Synchronous Machine Having a Flux Exciter Remote from the Rotor Appropriate for an Electric Vehicle Traction Motor

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A practical electric vehicle direct drive traction motor must be capable of accelerating into traffic from rest, be able to run at highway speeds, be capable of regenerative breaking and running in reverse. Such a motor must be brushless since using brush slip rings to feed current to a rotor is inefficient and require high maintenance. Brushless synchronous machines have been constructed using an auxiliary armature on the rotor shaft to generate current for a wound rotor.

Most current hybrid electric vehicles use a traction motor with niobium and other rare-earth permanent magnets imbedded in there rotors. The price of niobium and other rare-earths is escalating as demand increases.

Illustration 1 shows a complete motor/generator incorporating prior art with novel features—flux exciters and soft magnetic rotor poles.

My invention utilizes only electric magnets. The stator is wound as prior art, but the rotor poles are fed magnetic flux from an external electromagnetic exciter through air gaps at both ends of the rotor.

Illustration 2 shows the rotor with soft magnet poles, such as, those made from silicon steel or other high permeable material. These poles receive their magnetic field from stationary exciters across rotor-exciter air gaps. Operating on the saturation knee, enable these poles to exceed 1.5 teslas—a field strength that can match the best rare-earth magnets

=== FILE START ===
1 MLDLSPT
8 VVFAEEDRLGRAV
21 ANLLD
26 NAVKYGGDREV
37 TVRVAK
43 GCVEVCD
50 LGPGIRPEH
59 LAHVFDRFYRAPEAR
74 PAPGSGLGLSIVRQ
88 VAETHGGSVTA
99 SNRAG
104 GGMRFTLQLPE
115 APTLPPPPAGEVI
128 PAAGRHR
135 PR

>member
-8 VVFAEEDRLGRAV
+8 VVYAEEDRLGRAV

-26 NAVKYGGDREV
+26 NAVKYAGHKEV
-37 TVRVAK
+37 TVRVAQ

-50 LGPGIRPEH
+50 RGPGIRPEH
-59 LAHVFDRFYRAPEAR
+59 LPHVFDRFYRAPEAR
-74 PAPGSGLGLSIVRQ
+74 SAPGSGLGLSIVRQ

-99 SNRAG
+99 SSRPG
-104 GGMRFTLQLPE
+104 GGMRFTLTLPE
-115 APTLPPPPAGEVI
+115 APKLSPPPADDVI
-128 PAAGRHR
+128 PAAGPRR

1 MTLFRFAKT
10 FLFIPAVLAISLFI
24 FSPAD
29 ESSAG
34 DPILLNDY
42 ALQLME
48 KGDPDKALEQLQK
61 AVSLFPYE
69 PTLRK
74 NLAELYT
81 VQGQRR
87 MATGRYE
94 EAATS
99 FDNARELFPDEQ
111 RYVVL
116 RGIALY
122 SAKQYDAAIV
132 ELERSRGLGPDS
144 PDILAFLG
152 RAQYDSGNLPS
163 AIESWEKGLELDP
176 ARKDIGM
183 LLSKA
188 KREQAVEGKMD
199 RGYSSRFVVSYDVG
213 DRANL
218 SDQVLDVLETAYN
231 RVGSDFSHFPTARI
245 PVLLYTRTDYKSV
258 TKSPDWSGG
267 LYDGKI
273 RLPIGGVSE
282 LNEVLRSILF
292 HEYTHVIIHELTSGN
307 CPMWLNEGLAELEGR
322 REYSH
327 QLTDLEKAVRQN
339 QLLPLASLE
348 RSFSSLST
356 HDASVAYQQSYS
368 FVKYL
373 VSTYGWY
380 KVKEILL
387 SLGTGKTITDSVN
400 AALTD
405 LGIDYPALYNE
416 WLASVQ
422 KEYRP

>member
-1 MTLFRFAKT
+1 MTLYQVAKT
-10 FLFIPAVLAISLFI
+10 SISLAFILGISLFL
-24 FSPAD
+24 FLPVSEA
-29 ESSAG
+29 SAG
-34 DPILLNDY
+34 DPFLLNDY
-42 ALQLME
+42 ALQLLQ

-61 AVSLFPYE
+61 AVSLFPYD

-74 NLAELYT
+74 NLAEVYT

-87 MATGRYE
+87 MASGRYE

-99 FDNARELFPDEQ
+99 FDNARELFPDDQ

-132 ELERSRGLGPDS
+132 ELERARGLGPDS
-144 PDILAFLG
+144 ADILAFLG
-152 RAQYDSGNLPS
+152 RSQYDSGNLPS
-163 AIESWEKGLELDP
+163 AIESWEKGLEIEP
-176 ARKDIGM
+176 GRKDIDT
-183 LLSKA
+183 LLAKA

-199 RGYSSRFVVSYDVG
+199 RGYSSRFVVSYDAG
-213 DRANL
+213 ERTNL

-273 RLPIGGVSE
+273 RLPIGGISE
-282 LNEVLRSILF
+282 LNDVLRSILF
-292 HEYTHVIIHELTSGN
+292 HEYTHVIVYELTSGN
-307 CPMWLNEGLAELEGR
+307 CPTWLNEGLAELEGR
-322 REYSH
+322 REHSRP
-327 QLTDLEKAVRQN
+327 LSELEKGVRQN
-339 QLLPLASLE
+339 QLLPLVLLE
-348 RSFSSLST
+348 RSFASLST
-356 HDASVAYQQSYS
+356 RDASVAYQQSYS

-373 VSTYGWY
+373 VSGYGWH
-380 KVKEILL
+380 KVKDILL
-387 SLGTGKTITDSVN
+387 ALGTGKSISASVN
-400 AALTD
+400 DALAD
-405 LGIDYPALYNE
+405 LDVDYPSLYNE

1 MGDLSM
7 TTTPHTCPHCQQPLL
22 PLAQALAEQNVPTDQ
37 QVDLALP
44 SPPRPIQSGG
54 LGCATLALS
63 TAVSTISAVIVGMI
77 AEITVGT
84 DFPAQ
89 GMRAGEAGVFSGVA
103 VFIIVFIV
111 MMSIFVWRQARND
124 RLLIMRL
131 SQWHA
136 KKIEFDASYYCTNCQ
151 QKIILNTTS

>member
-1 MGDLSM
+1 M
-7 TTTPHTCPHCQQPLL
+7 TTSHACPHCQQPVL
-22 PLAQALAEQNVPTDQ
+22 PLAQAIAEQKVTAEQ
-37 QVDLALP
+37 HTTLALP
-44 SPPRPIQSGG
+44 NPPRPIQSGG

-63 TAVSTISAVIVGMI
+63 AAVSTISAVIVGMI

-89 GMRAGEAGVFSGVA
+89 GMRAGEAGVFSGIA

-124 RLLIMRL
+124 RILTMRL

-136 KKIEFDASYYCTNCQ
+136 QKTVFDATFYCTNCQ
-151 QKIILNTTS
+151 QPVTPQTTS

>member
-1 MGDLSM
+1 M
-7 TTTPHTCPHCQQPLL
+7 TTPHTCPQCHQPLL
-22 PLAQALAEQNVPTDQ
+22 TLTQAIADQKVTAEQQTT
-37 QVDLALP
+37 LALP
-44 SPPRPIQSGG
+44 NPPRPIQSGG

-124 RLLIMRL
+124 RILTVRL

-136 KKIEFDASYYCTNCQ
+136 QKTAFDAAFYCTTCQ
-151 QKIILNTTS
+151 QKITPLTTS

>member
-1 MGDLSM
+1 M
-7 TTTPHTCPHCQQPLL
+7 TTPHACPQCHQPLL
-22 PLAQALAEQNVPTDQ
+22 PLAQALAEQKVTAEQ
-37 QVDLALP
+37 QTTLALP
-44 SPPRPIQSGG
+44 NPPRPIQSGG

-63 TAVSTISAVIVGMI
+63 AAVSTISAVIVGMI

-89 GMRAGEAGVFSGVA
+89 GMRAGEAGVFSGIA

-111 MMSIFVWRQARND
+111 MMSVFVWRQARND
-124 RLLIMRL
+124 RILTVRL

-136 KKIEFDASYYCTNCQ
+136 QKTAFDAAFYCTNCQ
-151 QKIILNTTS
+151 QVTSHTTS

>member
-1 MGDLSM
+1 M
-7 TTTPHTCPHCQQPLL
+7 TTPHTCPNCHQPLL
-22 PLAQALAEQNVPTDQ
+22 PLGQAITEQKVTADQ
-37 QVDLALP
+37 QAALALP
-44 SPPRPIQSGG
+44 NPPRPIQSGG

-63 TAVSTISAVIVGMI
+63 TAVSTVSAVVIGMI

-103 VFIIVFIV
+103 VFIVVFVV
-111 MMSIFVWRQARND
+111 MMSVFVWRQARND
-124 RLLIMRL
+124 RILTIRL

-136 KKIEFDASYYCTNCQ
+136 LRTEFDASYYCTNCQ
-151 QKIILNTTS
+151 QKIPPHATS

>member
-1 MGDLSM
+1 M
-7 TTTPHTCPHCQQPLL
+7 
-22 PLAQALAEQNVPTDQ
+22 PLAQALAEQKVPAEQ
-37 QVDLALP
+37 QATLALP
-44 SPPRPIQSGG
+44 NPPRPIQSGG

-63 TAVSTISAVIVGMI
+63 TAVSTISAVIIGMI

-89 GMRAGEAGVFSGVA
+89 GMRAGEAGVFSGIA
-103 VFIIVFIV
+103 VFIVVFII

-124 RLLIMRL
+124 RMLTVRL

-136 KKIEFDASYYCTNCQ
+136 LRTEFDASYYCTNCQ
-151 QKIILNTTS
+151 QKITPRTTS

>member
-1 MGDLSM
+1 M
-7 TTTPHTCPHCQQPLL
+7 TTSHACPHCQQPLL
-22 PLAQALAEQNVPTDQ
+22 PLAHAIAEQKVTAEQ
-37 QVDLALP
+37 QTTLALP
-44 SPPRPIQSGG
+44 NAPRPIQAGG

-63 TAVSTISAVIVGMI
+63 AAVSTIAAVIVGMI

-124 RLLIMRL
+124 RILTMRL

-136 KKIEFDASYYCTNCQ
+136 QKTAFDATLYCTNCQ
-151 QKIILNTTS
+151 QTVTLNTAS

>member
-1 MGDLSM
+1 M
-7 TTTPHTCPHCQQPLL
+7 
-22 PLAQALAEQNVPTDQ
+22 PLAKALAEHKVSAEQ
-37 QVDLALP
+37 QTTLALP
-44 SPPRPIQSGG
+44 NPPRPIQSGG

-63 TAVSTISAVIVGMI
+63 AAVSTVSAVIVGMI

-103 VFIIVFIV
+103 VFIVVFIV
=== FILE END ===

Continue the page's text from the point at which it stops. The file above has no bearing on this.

The rotor substrate is a non-magnetic material. The wide gaps provide high reluctance to prevent flux shorts.

Next an exciter core and its winding are shown. The housing contact makes physical contact to the motor housing. Although the exciters require power, they enable a better range of torque-speed and power factor control .The exciters occupy unused space around bearings and often protruding hubs.

Illustration 3 shows a view of the exciter cores and the rotor. The arrows show the conventional direction of flux flow from north poles NP to south poles SP. Flux flows to the top rotor poles making them NPs and from the bottoms rotor poles making them SPs. These rotor poles are pulled around by the stator’s rotating field. Thus flux flows from the top poles to the stator core (not shown here) and back to the bottom poles. The motor housing is the flux return.

Next a block diagram shows a microprocessor controlling motor speed and direction by the power inverter. This is prior art. The control of a variable power supply to control flux of a non-wound rotor is novel.

My invention is relatively easy to manufacture from inexpensive materials. The rotor poles are blocks that can be pressed into slots and bonded. These poles can also be wedge shape to present a greater area to the exciters and reduce the reluctance of the rotor exciter air gaps and the reluctance of the poles by keeping the flux below the saturation knee until it reaches the curved surface of the poles. Since the rotor can be produced by milling, it is easy to dynamically balance.

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  • ABOUT THE ENTRANT

  • Name:
    Fred Etcheverry
  • Type of entry:
    individual
  • Number of times previously entering contest:
    2
  • Fred's favorite design and analysis tools:
    Matlab, o scopes, and signal generators.
  • Fred's hobbies and activities:
    Building kites,restoring antique clocks, and swimming
  • Fred belongs to these online communities:
    LinkedIn
  • Fred is inspired by:
    Solving energy problems.
  • Software used for this entry:
    DraftSight/TNT
  • Patent status:
    pending